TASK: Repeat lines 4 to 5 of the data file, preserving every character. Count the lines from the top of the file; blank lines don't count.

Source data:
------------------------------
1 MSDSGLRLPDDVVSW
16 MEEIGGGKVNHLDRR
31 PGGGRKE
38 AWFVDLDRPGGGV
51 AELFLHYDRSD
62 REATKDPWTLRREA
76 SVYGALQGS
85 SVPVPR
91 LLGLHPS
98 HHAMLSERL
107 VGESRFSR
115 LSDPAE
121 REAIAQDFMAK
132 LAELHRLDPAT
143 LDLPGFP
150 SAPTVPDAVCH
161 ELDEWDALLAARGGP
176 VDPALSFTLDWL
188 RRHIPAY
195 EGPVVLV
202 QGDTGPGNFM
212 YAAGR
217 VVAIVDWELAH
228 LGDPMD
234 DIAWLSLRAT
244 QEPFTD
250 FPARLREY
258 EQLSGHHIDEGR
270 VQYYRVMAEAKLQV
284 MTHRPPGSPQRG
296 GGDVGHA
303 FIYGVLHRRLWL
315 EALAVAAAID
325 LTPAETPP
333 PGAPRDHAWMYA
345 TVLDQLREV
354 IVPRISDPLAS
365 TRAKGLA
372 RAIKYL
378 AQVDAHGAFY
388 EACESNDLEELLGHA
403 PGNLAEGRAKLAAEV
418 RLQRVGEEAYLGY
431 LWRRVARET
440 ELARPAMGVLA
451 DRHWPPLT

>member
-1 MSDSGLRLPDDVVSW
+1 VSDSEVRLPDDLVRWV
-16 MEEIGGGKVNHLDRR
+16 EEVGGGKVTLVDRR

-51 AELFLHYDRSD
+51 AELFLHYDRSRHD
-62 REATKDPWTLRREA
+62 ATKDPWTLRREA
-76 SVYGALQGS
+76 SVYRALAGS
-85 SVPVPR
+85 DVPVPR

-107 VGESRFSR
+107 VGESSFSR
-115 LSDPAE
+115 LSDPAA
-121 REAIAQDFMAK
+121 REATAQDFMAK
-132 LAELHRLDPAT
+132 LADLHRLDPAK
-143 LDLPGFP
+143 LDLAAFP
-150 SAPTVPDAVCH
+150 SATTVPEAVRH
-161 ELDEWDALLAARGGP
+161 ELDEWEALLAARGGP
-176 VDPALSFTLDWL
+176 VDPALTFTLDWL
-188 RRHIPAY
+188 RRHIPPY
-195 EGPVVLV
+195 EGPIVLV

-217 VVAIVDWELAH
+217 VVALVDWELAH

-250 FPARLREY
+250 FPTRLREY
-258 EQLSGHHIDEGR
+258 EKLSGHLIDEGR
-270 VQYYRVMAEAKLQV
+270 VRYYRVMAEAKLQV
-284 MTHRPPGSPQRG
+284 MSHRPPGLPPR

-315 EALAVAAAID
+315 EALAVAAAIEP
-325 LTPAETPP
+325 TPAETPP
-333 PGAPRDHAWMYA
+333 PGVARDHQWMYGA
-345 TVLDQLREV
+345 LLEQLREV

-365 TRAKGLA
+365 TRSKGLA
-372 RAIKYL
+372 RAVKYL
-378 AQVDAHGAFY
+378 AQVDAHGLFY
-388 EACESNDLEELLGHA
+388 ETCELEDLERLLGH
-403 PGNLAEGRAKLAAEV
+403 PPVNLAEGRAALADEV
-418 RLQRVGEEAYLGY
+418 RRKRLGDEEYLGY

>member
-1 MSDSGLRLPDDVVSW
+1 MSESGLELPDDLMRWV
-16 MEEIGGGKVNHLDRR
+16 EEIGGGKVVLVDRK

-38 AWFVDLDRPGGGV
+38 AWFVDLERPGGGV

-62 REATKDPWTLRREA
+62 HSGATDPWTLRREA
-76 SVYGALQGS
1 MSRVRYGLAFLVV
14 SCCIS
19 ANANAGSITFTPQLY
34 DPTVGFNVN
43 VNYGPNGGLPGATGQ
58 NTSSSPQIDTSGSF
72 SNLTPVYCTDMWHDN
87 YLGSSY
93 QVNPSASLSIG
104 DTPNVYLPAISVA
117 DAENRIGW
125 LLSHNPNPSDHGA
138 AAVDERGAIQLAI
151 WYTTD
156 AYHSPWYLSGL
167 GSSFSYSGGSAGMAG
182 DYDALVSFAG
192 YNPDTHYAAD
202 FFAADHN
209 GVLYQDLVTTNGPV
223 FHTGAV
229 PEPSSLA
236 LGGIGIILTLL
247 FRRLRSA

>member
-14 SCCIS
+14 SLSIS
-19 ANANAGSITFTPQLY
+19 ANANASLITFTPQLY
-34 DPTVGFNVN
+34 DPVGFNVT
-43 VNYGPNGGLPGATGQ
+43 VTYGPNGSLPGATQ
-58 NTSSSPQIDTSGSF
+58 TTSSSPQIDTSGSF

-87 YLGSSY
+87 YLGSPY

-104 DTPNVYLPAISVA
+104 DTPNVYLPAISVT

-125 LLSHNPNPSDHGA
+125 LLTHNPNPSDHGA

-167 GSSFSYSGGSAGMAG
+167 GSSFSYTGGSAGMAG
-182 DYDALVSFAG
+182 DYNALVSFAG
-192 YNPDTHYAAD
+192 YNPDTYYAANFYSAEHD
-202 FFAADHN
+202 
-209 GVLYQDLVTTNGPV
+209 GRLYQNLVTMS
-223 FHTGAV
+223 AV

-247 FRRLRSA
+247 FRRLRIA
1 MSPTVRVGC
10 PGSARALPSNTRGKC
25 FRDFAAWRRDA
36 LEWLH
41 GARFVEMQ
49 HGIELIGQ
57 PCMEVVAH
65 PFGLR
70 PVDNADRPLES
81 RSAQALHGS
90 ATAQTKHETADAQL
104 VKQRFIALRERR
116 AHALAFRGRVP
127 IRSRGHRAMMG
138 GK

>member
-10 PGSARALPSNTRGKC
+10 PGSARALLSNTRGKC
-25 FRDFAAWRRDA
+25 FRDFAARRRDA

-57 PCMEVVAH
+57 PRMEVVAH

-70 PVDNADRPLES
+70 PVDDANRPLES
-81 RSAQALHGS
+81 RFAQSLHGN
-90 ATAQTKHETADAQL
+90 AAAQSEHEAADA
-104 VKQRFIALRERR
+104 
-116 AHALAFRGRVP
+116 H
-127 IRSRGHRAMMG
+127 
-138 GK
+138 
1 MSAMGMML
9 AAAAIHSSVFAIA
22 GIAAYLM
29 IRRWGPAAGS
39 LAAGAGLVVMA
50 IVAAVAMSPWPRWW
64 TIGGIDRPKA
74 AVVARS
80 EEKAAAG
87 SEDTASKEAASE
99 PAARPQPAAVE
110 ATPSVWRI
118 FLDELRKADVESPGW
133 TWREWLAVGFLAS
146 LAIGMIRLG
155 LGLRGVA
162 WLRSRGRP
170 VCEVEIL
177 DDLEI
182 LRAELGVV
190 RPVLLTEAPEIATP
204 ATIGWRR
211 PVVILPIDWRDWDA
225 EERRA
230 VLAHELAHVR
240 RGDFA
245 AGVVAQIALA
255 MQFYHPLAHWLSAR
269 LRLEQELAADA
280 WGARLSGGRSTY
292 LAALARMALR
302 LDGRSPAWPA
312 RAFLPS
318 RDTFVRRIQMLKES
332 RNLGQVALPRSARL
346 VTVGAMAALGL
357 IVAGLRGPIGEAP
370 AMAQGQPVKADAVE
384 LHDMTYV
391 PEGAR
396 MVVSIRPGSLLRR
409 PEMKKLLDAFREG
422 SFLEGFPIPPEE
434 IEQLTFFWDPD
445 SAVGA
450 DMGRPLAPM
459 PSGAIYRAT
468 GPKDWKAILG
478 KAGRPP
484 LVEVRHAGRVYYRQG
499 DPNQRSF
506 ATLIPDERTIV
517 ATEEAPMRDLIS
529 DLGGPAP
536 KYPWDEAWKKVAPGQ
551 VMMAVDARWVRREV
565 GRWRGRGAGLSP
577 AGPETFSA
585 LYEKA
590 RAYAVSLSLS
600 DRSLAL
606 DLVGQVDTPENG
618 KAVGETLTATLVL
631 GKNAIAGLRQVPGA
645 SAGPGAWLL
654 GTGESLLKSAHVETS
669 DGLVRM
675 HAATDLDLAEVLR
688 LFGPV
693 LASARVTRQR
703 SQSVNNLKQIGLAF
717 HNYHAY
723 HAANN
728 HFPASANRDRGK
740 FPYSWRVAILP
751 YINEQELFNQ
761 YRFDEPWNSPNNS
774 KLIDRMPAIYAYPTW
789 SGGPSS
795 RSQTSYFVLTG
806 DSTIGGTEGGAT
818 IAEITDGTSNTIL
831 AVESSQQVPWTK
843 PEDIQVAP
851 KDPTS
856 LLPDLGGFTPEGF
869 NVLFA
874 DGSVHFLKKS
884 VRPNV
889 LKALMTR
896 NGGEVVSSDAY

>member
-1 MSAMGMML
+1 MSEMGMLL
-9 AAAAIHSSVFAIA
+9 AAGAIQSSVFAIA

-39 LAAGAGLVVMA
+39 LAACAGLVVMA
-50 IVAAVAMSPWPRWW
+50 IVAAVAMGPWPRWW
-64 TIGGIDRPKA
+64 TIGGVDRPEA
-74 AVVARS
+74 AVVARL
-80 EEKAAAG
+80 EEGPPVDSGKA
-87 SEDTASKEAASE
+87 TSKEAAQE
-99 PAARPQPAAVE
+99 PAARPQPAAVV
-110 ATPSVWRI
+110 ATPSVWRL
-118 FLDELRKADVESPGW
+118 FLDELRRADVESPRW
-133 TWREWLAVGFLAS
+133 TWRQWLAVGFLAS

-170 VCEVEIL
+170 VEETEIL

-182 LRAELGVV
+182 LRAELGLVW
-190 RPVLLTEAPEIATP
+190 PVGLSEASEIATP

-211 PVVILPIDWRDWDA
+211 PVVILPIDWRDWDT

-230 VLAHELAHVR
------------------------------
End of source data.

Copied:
38 AWFVDLDRPGGGV
51 AELFLHYDRSD